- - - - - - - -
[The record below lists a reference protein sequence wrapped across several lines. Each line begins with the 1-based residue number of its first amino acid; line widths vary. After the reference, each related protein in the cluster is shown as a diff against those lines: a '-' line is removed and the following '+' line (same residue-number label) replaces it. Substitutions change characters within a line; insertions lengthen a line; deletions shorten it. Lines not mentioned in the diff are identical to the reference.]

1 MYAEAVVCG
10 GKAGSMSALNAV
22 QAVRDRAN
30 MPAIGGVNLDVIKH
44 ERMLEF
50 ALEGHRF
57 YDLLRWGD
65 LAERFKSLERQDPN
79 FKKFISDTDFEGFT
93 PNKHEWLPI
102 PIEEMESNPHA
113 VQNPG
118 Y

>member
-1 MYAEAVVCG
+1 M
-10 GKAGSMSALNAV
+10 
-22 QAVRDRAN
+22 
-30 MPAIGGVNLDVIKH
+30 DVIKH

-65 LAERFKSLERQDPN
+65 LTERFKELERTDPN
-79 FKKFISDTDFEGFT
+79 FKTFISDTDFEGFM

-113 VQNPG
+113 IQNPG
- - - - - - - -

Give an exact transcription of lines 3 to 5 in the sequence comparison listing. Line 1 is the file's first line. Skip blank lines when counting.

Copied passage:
10 GKAGSMSALNAV
22 QAVRDRAN
30 MPAIGGVNLDVIKH